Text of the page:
It's never a good sight when your leading tackler goes down to injury. Such was the case for the Jets last Sunday when David Harris exited the field after he sustained a groin injury.
"I kept telling myself that my performance couldn't be a falloff," said David Bowens, Harris' replacement. "I had to be as productive as Dave had been and that's what I kept reminding myself as the game went on."
The 31-year-old Bowens, who is moved around all over in the Jets' sub packages, picked up a lot of inside linebacker reps in the base during the Green & White's win over the Chiefs and estimates he participated in anywhere between 35 and 45 defensive snaps.
"I feel like I can run a lot better, I was able to finish the game," says D-Bo, who's listed at 265 in the media guide but has himself down to 256. "I got tired during a couple of series but who doesn't? In the fourth quarter, I was able to finish the game and I felt good."
With a win under the Jets' belt, Bowens used his Victory Monday for a relaxing getaway.
"I went to Atlantic City and got away. Honestly, I didn't really gamble," he said. "I just wanted to go somewhere — a nice place — and go to a spa and just get away from it."
There is a real chance that Bowens will be right back in the middle this weekend when the Jets visit the Bills in Buffalo. Harris, who did not take part in Wednesday's practice, could miss the first game of his pro career. If that happens, Bowens will make his 97th NFL start.
"I can't let it get to a point where everyone else is worrying about me and if I'm going to do my job and they're doing theirs. If I'm in there, we'll be fine," said Bowens who finished with three tackles against the Chiefs, including a key sack with under a minute remaining. "I know what I'm supposed to do and I'll do a good job."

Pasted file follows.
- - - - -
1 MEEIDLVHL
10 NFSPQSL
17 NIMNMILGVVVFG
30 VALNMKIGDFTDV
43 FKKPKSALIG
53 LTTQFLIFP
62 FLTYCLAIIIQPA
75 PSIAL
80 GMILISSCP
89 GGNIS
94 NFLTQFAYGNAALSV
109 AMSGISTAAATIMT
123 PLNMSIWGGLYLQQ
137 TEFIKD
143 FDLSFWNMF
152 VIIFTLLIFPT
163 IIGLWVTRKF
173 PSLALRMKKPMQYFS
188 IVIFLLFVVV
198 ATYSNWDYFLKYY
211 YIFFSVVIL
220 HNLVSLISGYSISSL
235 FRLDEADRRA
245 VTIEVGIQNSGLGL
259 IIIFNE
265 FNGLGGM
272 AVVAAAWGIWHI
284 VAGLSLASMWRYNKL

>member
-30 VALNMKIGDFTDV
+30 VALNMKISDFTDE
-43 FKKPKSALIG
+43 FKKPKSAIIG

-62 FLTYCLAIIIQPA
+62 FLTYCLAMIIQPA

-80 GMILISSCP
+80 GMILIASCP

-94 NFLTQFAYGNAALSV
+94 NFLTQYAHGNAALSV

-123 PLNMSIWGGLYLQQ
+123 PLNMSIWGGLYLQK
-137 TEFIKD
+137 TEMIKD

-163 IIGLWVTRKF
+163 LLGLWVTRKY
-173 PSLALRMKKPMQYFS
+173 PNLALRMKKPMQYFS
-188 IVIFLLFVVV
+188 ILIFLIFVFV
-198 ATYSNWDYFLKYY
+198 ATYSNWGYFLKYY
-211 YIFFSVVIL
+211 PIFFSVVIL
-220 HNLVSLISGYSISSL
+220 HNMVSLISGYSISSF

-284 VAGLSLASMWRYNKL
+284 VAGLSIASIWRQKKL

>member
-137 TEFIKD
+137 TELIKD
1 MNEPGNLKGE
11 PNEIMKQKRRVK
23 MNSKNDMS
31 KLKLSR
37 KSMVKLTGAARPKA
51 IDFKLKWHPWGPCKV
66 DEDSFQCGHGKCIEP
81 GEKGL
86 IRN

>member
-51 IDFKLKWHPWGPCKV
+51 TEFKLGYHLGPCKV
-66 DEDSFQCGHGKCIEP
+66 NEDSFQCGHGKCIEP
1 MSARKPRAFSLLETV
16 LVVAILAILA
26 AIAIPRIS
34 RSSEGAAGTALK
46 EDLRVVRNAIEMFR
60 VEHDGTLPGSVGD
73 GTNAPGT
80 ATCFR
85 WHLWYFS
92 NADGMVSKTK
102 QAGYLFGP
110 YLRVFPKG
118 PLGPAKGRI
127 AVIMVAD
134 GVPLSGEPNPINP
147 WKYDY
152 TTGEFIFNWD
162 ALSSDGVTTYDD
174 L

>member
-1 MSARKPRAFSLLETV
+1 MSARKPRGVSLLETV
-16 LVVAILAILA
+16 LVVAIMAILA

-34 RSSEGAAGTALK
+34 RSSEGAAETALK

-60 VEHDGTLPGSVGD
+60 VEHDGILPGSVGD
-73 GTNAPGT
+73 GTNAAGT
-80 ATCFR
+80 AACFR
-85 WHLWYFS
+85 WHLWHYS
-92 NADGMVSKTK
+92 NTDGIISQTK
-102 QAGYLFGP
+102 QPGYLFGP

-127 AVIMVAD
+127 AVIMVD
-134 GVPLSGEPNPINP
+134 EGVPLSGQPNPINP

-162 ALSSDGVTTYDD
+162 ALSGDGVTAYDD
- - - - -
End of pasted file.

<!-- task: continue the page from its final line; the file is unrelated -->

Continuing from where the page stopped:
Acting as a Jets defensive quarterback, Harris has been the defender who listens to play calls via radio and then relays them to his teammates. After Harris went down, fellow inside linebacker Eric Barton assumed that responsibility, but it could be D-Bo in Buffalo.
"When you're calling signals, you have to get everybody lined up. You have to get the front lined up and let them know if we are in even or in odd, and we have to get the coverage to the secondary," Bowens said. "In two-minute, it just helps you to be able to stand right in the middle and everyone just looks at you while you get the call out."
While Barton plays with a nasty edge, he's a calming influence on his teammates. Just like Bowens, Barton is a 10-year vet and he was able to give D-Bo some sound pointers when he entered the game for Harris.
"He was like 'watch this' and 'watch that,' and as the game went on, I started anticipating a lot of stuff," Bowens said. "With his knowledge of the game, he helps me out tremendously, especially with this being my first time playing there."
Back in training camp, the Jets started to use Bowens some at inside 'backer. Then when Brad Kassell went down to injury, Bowens became the primary backup at a position he hadn't played since he was at St. Mary's High School in Detroit.
"I understand more, especially in the run game, now," D-Bo said of his inside progress since the summer. "I was just running into people, but now I understand blocking schemes, I understand where I'm supposed to fit and I understand where my help is."
The Jets would love to have Harris' services in Buffalo — the Hitman's 52 tackles lead the club. But they won't be worried if Bowens makes the start. He's a smart, high-motor, high-character player who's already racked up three sacks, four QB pressures, two forced fumbles and a fumble recovery.
"He's got that veteran savvy," said head coach Eric Mangini. "He can take a defense, understand what's happening, and then be able to anticipate the changes and attack the changes."